The Sydney Children’s Hospitals Network (SCHN) is a special place to work. SCHN incorporates The Children’s Hospital at Westmead, Sydney Children’s Hospital at Randwick, Bear Cottage (the only children’s hospice in New South Wales), the Newborn and Paediatric Emergency Transport Service, the Pregnancy and Newborn Services Network, and the Children’s Court Clinic.
The 33rd National Conference of the Health Information Management Association of Australia (HIMAA), in conjunction with the National Centre for Classification in Health (NCCH), was held in the city of Melbourne from 7 to 10 November 2016. The conference was held at the Crown Promenade and the palatial, grand entrance was a taste of exciting things to come. We were spectacularly greeted by a loquacious gathering of what seemed like 300 health information management professionals as well as impressive vendor exhibits.
An article titled “Australian ‘Code Like a Girl’ program created to foster community & inspire next gen. female coders”, was published in a recent edition of GirlTalkHQ. The article reported that there is a movement in the field of computer science to encourage more women to train as computer programmers and technical engineers. An Australian organisation called “Code Like a Girl”1 has been established to encourage girls into these occupations and to break down the stereotypes in this male dominated industry. This scenario is in contrast to clinical coding, which is a female-dominated industry. The article prompted me to think about Boys Who Code.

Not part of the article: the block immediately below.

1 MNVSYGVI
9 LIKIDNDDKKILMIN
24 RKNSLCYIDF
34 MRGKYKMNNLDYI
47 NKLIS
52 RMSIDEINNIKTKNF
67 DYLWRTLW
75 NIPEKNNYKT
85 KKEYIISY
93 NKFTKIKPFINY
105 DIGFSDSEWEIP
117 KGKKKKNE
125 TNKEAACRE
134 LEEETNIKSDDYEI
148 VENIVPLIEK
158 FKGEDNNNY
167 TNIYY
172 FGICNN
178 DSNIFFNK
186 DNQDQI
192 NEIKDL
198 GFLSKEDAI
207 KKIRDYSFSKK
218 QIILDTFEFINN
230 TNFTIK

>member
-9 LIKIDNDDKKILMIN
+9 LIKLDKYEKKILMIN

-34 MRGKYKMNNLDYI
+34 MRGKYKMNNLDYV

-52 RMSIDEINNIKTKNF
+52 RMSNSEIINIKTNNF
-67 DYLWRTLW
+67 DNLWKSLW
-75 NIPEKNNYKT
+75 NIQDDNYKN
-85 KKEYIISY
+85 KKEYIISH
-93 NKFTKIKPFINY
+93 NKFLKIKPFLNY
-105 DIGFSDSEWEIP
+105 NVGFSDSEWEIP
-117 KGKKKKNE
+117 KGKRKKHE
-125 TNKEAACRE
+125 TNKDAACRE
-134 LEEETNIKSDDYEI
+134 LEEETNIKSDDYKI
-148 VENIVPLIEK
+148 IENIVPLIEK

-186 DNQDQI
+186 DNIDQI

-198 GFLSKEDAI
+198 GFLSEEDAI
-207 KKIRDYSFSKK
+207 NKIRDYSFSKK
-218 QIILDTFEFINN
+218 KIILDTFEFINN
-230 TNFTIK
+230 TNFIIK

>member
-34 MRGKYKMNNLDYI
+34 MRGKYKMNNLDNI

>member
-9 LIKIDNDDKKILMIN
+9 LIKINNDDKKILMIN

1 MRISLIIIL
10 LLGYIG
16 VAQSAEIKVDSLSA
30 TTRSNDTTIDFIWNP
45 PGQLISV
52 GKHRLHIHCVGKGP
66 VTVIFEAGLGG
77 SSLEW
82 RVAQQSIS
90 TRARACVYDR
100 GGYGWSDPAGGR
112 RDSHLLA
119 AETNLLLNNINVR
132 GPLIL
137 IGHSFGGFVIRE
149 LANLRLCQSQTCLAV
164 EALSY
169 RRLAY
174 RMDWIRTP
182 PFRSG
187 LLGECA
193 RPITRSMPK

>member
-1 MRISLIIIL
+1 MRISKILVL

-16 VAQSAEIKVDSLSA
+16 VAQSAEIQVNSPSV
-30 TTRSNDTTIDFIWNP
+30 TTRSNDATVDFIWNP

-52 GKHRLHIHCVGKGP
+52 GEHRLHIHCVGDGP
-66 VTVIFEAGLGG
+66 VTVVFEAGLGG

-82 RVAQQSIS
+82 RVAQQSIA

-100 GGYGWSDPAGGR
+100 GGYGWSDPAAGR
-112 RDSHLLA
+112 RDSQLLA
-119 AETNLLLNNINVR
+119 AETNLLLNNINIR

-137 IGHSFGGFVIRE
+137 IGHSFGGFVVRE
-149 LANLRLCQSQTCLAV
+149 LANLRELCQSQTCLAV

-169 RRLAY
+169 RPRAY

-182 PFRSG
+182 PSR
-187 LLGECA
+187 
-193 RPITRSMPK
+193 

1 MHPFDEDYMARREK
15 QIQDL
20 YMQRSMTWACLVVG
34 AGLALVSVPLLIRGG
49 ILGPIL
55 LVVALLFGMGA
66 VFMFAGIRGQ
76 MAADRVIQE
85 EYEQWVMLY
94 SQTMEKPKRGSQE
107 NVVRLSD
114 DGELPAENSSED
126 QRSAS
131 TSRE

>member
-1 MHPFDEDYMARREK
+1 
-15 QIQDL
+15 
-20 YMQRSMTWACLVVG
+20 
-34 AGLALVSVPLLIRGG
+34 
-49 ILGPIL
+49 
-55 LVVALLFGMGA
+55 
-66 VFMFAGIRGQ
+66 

The release of “Targeting Zero: Report of the Review of Hospital Safety and Quality Assurance in Victoria”1 in October 2016 seemed a long time coming – but it was well worth the wait. From my perspective, it’s a racy page turner: a good hard look at Victoria’s clinical governance gaps and how to close them, which will be useful for anyone seeking to provide safer, better care. It is fantastic to see authentic safety and quality issues being named and explored, with associated recommendations for real change; exciting to see leadership and culture recognised as key to that change, at both state and health service levels; a relief that out of such tragedy at the Djerriwarrh Health Services comes an honest appraisal of system gaps and clear direction for improvement.
The need for reliable information in healthcare has no geographic boundaries. Around the globe there are healthcare delivery transformation initiatives geared toward improving the safety and quality of care and the health of populations, while at the same time reducing cost. These initiatives cannot be achieved without trusted information. The growth of data, rapid adoption of information technologies, and proliferation of devices and applications are contributing to concerns regarding data and information integrity. These concerns are leading to the recognition that governance practices are essential to achieving a state of trust in healthcare information.
Deborah Green, Executive Vice-President and Chief of Global Innovation at the American Health Information Management Association (AHIMA), delivered the day-long workshop Evolving and Emerging Workforce Roles in Health Information at the HIMSS Asia Pacific Singapore e-Health Innovations Summit on the 8 October 2016. The objective of the workshop was to examine the changes in healthcare that impact on Health Information Managers (HIMs) and Clinical Coders (CCs), how HIMs and CCs can position themselves to take advantage of changing workforce career opportunities, and the AHIMA certification program. This captivating workshop was timely, given the rate at which digital transformations and health reforms are occurring globally. This article summarises the career opportunities identified in the workshop.